AUA 2018: Relationship Between Excess Visceral Fat Volume and Overactive Bladder

San Francisco, CA (UroToday.com) Increased body mass index (BMI) status has been reported to be positively associated with an increased risk of urinary incontinence, including both stress urinary incontinence (SUI) and urgency urinary incontinence (UUI). The literature regarding high BMI and SUI is robust and is possibly a result of increased intravesical pressure demands on the continence mechanism due to obesity (Swenson, 2017). However, the mechanism behind high BMI and UUI is still unclear. 

Prior reports have suggested that increased abdominal visceral fat leads to excessive production of various inflammatory cytokines, inducing chronic systemic inflammation and metabolic syndrome (MetS). MetS has been associated with urinary symptoms, including OAB and other lower urinary tract symptoms (LUTS), but no study has elucidated the association between excessive visceral fat and OAB.

Tomohiro Matsuo and his team from Nagasaki University Hospital presented research regarding the relationship between visceral fat volume and OAB morbidity and severity. His group evaluated patients who underwent computed tomography (CT) during a health checkup and had not undergone treatments for lower urinary tract. Subjects completed the OAB symptom score (OABSS), and OAB was defined as a score of ≥2 for urinary urgency and a total score of ≥3. 

Visceral fat measurements were performed using the three-dimensional image analysis system SYNAPSE VINCENT (Fujifilm, Tokyo, Japan). Based on CT measurements, visceral fat area (VFA), visceral fat volume (VFV), subcutaneous fat area (SFA), subcutaneous fat volume (SFV), and total abdominal fat volume (TAV) were calculated (see figure). These measurements were then compared to OAB symptoms and total OABSS. 

Figure. 3D Image Analysis System  SYNAPSE VINCENT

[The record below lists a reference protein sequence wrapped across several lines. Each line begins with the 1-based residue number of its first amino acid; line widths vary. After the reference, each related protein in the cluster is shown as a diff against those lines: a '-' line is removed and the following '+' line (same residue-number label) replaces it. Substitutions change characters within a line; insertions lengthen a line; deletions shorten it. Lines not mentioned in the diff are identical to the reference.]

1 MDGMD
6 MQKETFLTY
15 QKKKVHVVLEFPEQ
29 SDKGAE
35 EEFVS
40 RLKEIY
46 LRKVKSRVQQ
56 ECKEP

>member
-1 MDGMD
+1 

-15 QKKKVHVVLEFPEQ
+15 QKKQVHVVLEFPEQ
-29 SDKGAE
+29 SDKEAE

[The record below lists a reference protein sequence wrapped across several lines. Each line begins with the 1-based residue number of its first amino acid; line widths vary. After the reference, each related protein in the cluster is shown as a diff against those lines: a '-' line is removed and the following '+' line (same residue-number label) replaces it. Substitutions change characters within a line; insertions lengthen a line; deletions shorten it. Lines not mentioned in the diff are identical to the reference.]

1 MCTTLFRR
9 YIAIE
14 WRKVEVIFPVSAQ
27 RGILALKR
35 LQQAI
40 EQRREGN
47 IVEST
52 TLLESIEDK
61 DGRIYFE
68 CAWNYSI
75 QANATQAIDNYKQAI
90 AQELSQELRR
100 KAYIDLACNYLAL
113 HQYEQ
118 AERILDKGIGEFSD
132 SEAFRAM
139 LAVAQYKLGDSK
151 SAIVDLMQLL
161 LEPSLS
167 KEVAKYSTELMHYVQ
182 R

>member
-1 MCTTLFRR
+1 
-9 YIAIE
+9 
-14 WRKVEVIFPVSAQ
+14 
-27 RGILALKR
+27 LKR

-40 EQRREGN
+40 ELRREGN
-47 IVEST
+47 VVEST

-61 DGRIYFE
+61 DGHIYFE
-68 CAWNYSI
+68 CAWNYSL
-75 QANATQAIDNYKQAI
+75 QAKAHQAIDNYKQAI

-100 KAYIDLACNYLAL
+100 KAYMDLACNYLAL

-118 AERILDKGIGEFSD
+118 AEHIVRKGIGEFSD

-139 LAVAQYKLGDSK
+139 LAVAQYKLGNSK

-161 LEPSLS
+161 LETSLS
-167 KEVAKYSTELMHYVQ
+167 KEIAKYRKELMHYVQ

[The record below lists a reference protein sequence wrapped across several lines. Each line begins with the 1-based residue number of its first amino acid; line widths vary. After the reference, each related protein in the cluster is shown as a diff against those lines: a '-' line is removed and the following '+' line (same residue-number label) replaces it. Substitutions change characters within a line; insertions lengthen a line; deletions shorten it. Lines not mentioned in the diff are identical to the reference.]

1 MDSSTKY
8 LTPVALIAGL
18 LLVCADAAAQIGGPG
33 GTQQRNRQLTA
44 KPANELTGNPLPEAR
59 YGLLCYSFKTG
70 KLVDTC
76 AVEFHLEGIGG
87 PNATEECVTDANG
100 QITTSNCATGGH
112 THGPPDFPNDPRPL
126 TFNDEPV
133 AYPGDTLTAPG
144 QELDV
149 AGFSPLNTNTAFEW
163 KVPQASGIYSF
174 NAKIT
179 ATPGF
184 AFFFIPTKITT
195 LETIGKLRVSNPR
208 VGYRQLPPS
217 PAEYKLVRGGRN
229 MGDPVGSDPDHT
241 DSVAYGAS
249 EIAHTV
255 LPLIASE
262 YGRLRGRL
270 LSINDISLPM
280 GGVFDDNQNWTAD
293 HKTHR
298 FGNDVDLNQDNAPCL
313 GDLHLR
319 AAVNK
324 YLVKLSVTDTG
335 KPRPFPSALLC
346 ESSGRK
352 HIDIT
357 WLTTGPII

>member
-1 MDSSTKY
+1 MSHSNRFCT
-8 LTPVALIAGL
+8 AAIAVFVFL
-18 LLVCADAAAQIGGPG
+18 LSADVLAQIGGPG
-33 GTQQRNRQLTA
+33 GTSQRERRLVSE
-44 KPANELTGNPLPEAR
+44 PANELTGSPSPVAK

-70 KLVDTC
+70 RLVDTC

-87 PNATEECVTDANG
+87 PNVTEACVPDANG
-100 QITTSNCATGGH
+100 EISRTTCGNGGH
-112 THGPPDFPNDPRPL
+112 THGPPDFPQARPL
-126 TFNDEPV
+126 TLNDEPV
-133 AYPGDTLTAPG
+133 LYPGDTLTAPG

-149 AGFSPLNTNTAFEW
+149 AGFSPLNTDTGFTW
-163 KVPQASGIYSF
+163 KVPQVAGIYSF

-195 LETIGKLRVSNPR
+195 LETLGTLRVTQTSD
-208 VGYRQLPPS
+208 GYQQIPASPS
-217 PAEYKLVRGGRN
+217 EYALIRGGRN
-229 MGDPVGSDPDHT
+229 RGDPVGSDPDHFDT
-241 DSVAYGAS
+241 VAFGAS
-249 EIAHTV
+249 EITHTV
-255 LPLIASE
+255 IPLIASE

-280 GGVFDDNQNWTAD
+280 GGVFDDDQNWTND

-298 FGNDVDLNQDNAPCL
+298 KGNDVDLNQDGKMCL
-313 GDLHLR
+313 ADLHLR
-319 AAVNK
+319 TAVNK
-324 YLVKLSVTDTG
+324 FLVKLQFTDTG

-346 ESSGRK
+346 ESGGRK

3D Image Analysis System SYNAPSE VINCEN

190 participants were enrolled in the study, of whom 90 (47.4%) met criteria for having OAB. The mean age was 60.4±14.8 years. BMI in the study population was normal (22.6±0.1) and comparable between OAB and non-OAB groups. On abdominal CT, the non-OAB and OAB groups showed statistically significant differences in VFA (73.8±5.8 vs 112.1±71.3 cm2, P<0.001), VFA/SFA (0.53±0.1 vs 1.07±0.07, P<0.001), VFV (1860.8±1234.5 vs 3167.3±2269.9 cm3, P<0.001), VFV/SFV (0.52±0.28 vs 1.55±3.81, P=0.008), and VFV/TAV (32.5±10.6 vs 49.7±14.3, P<0.001). VFV/TAV had the strongest correlation to the total OABSS score (r=0.464, P<0.001). On multivariate analysis, after accounting for known risk factors of OAB such as age, sex, and high blood pressure, high VFV/TAV value (>0.591) was an independent risk factor of OAB (odds ratio, 4.66; 95% confidence interval, 1.03–33.2, P=0.045).

The study results suggest that excess abdominal visceral fat volume is an important independent risk factor of OAB. Of note, the study population had BMIs that were in the normal range, suggesting that visceral fat volume is a separate risk factor that can increase OAB.

References:
1. Swenson CW, Kolenic GE, Trowbridge ER, Berger MB, Lewicky-Gaupp C, Margulies RU, et al. Obesity and stress urinary incontinence in women: compromised continence mechanism or excess bladder pressure during cough? Int. Urogynecol. J. [Internet]. International Urogynecology Journal; 2017


Presented by: Tomohiro Matsuo, MD, Nagasaki University Hospital, Nagasaki, Japan
Co-Authors: Kyohei Araki, Yuichiro Nakamura, Yuji Sagara, Kojiro Ohba, Yasuyoshi Miyata, Hideki Sakai, Nagasaki, Japan

Written by:  Judy Choi, MD, Assistant Professor, Department of Urology, University of California, Irvine @judymchoi at the 2018 AUA Annual Meeting - May 18 - 21, 2018 – San Francisco, CA USA
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